Steam injection is widely used in heavy oil reservoirs to improve production. One type is cyclic steam injection, where the same wellbore is used alternately to inject steam and produce oil. To help optimize operations, OVS has worked with several clients to develop a “Steam Picker.” The Steam Picker was one of the early tools in the OVS Workflow Library. It has been refined over the years and still has a great impact for operators that use it. The OVS Steam Picker was featured in a presentation from Pacific Coast Energy Corporation at the OMC15 conference, April 2015
The costs to lift heavy oil are simply higher than other oils. One reason is the cost of steam generation. In a cyclic steam operation, switching wells from steaming to soaking, soaking to production, and production back to steaming is a constant assessment. When is the right time? What impact does the switch have on the facility? Would other wells make more sense to switch instead? Optimizing when to switch a well’s mode is key to keeping production on target and steam generation costs low. Operational constraints must also be considered. A well may be identified as needing a status change however, limits on the number of wells taking steam may prevent the change even though the analytics suggest a change. In some areas, there may be other considerations, like subsidence, emission controls, or steam temperature that affect the operation.
One early OVS client identified optimized steam operations as a key value improvement area. This tool is a rule-based system for ranking actions that should be implemented in the cyclic operation. The system looks at certain key performance indicators like temperature, production rates, steam quality and downtime, as well as operational constraints to build a ranked list of actions. For instance, a well may decline to a point where the business rules suggest switching to steam, however the steam manifold cannot accommodate another steam injector. This well would be ranked as a low priority for switching to steam. On the other hand, another well on a different manifold may potentially take precedence in this situation.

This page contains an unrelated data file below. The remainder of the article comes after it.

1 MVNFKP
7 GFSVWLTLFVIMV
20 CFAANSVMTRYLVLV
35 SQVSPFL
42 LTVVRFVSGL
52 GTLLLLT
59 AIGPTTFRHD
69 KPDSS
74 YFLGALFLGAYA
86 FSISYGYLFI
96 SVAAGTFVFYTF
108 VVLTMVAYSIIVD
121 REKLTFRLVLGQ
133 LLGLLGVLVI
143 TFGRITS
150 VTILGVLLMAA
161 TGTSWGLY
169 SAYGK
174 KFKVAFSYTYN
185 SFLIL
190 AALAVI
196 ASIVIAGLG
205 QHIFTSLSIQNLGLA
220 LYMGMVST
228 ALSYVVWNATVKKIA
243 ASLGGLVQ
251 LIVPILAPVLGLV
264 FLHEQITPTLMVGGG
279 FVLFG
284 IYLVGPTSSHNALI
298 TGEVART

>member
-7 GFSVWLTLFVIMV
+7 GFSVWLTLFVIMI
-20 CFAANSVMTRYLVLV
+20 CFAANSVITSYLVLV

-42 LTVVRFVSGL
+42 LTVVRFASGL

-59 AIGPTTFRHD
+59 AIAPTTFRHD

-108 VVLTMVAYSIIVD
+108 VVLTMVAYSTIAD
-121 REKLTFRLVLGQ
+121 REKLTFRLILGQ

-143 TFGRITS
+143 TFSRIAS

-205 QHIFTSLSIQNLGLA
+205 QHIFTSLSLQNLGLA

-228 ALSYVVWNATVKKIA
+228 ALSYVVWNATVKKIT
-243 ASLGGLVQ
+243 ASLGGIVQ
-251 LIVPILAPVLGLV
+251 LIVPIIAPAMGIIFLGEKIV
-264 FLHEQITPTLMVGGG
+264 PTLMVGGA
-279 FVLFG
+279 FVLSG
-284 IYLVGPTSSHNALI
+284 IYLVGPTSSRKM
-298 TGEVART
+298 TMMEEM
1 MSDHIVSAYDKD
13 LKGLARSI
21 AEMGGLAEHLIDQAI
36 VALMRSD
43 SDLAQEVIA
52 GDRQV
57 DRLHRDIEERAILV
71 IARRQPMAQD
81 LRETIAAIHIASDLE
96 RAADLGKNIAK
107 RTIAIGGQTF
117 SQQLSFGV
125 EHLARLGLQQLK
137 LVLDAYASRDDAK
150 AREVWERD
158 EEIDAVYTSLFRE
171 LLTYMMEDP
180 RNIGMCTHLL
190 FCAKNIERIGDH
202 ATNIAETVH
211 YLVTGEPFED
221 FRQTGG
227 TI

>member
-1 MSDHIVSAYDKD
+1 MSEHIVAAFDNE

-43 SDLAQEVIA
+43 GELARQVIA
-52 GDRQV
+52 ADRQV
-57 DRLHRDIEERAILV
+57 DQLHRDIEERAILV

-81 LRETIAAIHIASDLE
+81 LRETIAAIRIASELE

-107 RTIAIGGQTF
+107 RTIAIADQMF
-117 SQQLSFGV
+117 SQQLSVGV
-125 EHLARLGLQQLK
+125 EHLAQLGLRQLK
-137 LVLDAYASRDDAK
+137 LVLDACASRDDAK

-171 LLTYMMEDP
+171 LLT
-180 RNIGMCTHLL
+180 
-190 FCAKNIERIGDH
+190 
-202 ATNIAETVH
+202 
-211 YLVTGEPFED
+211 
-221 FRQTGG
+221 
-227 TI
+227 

Each day the system generates a ranked list of actions to be taken. This automated tool helps to streamline operations by reducing the amount of routine and manual evaluation that must take place. It also avoids over emphasis of some parameters or attention to certain wells because of any unintentional human biases. The tool has been used to help reduce the overall steam volumes generated in the field and to increase the number of wells that an operational team can manage.
The Steam Picker has been deployed at several locations. Each field has unique circumstances, so the tool has been designed for quick implementation and configuration.
The Steam Picker is built for a specific type of operation. The same rule-based methodology (with different rules) has been applied to other applications, like well test ranking or to oilfield coordination. If you would like to explore OVS’ Cyclic Steam Operation workflows or any other workflows from our library, please contact OVS Group.